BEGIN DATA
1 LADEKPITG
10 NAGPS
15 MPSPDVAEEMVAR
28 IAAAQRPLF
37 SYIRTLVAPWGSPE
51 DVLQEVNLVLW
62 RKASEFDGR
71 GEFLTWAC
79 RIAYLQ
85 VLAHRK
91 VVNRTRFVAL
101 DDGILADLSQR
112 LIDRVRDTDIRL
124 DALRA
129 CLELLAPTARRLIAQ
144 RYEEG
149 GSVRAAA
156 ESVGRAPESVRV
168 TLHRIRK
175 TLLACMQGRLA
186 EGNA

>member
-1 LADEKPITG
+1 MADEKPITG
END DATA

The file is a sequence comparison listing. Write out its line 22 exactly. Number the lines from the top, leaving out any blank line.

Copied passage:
>member